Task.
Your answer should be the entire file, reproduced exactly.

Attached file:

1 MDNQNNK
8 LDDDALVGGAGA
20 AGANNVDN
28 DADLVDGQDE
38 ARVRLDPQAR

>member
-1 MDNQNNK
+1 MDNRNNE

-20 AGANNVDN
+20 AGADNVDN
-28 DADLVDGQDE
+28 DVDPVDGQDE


1 MDNQNNK
8 LDDDALVGGAGA
20 AGANNVDN
28 DADLVDGQDE
38 ARVRLDPQAR

>member
-1 MDNQNNK
+1 MDNRNNE

-20 AGANNVDN
+20 AGADNVDN
-28 DADLVDGQDE
+28 DVDPVDGQDE